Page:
Dave
     
  13. Thomas Bertilsson

    Thomas Bertilsson Subscriber

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    I think you might have a processing problem. TMY-2 comes out clear as glass for me too, and I use Xtol also. Perhaps your fixer is nearing exhaustion? Anyway, don't mean to derail the thread... Carry on! :smile:
     
  14. Dave in Kansas

    Dave in Kansas Member

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    Thanks again, Thomas. I appreciate your comments on T-Max films. I don't shoot much T-Max, but the roll the other night was shot at ISO 200 under bright rather high contrast conditions. My Xtol was 4 months old, stored in a wine bladder and mixed 1:2 and developed for 9 1/2 minutes. The fixer was Kodak Rapid Fixer and the clear test was around 2 1/2 minutes (still a bit opaque at that time, but both halves of test strip were equal). My total fix time was about 7 minutes. Results were not very clear, in my opinion.

    Dave
     
  15. Sirius Glass

    Sirius Glass Subscriber

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    Not enough time in the hypo. The film was not clear of excess silver.
     
  16. luizjorgemn

    luizjorgemn Member

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    TMax, Deltas and Acros, being tabular grain films, are really avid for fixer. I choose to keep the negatives at rapid fixer for 3 times the tip test Using a T-grain tip, and count these films twice in my fixer record, because them exaust the fixer faster than regular grain films.


    Sent from my iPad using Tapatalk HD
     
  17. Dave in Kansas

    Dave in Kansas Member

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    I feel embarrassed and need to retract most of what I said above regarding T-Max 100 and 400 films. I just rechecked my TMY negatives and they do indeed have a mostly clear base with only a very slight tint. Furthermore, I went back and found some of my TMX negatives and the base is quite clear.

    Most likely I was thinking of the my test strip used to test my fixer that was in the fixer only long enough to determine a fix time. I guess that is what I get for trying to post something at work in a hurry when what I need to refer to is at home.

    Perhaps I should shoot more T-Max film and get a better feel for it.

    Dave
     
  18. Thomas Bertilsson

    Thomas Bertilsson Subscriber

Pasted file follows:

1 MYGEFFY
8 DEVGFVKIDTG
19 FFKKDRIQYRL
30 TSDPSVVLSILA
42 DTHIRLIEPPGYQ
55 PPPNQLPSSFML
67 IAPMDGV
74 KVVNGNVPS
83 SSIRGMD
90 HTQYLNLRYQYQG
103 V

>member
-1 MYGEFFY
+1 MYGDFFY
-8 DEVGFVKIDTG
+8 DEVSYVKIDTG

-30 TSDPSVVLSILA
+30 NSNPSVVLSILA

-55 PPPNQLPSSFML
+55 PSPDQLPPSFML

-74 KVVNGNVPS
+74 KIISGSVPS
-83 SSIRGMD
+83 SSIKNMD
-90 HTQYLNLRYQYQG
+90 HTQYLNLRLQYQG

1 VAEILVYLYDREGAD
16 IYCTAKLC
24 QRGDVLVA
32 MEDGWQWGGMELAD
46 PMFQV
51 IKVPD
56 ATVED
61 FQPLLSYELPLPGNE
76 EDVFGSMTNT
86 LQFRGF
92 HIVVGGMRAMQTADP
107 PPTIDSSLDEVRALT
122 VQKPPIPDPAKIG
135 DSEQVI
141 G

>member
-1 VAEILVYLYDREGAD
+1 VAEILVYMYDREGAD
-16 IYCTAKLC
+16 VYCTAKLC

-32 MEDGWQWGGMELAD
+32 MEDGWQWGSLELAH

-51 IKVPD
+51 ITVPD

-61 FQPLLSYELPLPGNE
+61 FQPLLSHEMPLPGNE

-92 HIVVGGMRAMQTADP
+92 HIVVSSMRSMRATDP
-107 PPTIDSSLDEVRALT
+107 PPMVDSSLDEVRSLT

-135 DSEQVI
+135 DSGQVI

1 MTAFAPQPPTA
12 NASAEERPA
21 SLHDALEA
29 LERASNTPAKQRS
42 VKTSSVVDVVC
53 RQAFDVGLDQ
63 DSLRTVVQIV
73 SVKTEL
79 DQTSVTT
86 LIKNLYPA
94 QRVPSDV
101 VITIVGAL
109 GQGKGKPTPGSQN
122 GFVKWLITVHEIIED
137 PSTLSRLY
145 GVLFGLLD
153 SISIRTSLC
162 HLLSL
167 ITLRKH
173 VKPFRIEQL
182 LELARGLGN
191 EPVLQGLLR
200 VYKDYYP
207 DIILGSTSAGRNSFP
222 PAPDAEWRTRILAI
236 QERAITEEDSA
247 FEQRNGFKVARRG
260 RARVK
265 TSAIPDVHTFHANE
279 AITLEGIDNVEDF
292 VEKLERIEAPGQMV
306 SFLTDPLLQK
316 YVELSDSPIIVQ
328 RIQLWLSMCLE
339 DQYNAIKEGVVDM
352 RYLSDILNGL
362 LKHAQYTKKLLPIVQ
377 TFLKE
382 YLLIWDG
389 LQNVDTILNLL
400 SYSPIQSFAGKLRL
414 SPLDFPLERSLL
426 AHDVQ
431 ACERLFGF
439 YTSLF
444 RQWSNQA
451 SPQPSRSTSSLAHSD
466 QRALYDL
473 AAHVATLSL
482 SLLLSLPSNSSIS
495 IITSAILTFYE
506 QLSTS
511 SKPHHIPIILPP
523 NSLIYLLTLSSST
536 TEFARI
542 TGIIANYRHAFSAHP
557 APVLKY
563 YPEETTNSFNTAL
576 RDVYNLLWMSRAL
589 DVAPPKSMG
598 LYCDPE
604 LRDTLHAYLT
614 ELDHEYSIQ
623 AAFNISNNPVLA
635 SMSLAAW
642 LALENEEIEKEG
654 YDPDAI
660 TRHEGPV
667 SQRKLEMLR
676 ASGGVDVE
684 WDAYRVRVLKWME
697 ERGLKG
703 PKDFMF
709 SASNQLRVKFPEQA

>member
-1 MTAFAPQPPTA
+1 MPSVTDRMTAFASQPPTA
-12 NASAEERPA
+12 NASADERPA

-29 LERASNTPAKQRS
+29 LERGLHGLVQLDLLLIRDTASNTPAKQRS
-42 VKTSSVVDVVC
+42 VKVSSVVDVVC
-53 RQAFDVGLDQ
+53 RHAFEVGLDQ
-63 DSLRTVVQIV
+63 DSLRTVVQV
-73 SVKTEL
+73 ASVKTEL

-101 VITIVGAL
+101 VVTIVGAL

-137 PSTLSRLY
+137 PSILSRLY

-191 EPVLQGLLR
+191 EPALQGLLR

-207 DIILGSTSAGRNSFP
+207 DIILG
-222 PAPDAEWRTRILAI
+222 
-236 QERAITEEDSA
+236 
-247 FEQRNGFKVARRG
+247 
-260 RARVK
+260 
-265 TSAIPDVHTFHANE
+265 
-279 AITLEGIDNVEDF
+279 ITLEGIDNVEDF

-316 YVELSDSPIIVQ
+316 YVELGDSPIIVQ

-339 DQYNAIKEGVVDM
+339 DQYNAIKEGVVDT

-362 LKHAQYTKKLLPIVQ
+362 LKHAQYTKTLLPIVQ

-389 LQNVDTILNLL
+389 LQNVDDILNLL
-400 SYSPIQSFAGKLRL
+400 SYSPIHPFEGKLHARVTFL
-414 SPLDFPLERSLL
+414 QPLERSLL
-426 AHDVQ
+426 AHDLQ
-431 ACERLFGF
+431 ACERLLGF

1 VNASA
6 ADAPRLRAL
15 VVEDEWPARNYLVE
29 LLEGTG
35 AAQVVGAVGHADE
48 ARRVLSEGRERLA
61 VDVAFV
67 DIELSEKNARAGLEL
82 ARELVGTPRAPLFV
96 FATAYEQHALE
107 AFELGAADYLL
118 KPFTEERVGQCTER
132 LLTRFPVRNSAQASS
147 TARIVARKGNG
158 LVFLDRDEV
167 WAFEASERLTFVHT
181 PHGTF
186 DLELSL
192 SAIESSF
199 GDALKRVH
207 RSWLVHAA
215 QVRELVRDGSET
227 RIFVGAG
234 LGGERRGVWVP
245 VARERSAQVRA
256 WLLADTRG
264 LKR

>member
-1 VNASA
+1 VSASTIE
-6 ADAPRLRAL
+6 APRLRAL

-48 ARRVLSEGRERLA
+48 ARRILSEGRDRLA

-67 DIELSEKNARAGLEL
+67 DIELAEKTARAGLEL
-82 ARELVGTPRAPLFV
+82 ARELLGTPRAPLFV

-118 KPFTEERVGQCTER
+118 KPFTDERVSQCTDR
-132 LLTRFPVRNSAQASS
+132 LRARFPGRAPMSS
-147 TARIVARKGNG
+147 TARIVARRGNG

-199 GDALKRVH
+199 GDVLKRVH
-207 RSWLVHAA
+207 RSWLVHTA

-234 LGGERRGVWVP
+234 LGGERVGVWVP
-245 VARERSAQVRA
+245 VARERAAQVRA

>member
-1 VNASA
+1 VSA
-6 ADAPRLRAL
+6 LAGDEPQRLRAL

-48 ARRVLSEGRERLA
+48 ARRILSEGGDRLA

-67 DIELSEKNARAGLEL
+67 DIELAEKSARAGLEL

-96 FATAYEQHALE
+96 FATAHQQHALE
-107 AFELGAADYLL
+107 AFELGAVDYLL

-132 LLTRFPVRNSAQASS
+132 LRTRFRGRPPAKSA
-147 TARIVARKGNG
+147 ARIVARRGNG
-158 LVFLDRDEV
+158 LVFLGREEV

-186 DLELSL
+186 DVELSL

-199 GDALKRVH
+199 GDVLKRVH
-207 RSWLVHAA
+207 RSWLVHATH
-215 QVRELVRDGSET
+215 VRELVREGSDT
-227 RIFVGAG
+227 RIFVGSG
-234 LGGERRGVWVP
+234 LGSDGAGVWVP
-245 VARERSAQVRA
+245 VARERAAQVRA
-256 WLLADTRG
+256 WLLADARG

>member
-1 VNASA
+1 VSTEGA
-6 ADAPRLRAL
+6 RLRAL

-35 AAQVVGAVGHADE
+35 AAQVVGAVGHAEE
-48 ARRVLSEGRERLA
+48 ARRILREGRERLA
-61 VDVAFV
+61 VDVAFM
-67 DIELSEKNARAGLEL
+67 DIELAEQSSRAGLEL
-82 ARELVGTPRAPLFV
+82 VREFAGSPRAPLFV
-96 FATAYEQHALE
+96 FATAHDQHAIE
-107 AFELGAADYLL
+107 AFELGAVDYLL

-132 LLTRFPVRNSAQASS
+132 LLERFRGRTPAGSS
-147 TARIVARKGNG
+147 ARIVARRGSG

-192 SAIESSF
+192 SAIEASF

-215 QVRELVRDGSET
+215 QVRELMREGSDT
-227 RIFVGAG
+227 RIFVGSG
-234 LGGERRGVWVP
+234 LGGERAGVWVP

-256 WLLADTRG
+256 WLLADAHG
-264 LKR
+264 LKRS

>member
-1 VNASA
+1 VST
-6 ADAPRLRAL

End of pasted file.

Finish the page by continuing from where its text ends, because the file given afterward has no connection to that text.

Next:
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    It doesn't matter. The important thing is that they are great films, both of them, but while a bit thirsty in the fixer department, rapidly depleting fixer capacity, they are wonderful films for reversal processing, as are almost any other Kodak film available or obsolete.
    Now back to the experts regarding reversal processing... :smile:
     
  19. Jim Jones

    Jim Jones Subscriber

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    In the late 1970s I used a 35mm Kodak direct positive B&W film marketed for scientific use, and not generally available in stores. As I recall, it was red until developed, and very slow, maybe ISO 3. It was developed in Dektol print developer. Another way to make B&W positives is to copy negatives with a high contrast film like the late Kodak Tech Pan.
     
  20. Stephen Frizza

    Stephen Frizza Member

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    it was also available in 4x5 and is still available in 35mm
     
  21. nworth

    nworth Subscriber

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    This sounds like one of the many Kodak Autopositive products. They were marketed as part of Kodak's Reprographic line through blueprint and industrial dealers. Most were extreme contrast materials. I remember the papers had to be exposed through a yellow filter for the automatic reversal effect to work.

    There was also a special order medium contrast automatic reversal material available for several years (I think in the 80s or 90s). It was also developed in Dektol and had about that speed. It had a number of industrial uses and was particularly popular for making enlarged negatives for contact printing. It had a rather high inherent fog level, which limited its usefulness and quality.
     
  22. Stephen Frizza

    Stephen Frizza Member

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    there is still a direct positive B&W material available for the motion film industry. its great stuff.
     
  23. AgX

    AgX Member

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    Still available. Warehouse stock.
     
  24. AgX

    AgX Member

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    By the way, the term "direct-positive" is used differently in literature and by manufacturers:
    It can mean processing with single developing stage, reversal processing, or even a diffusion process.
    Very confusing.
     
  25. dr5chrome

    dr5chrome Member

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    SCALA is available from FOTOIMPEX..